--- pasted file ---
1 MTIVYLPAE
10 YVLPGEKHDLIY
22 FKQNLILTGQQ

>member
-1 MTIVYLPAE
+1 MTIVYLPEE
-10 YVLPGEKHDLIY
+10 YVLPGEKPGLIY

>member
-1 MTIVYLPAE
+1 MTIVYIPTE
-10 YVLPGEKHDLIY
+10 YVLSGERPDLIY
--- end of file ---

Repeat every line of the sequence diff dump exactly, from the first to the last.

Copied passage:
1 MTIVYLPAE
10 YVLPGEKHDLIY
22 FKQNLILTGQQ

>member
-1 MTIVYLPAE
+1 MTIVYLPEE
-10 YVLPGEKHDLIY
+10 YVLPGEKPGLIY

>member
-1 MTIVYLPAE
+1 MTIVYIPTE
-10 YVLPGEKHDLIY
+10 YVLSGERPDLIY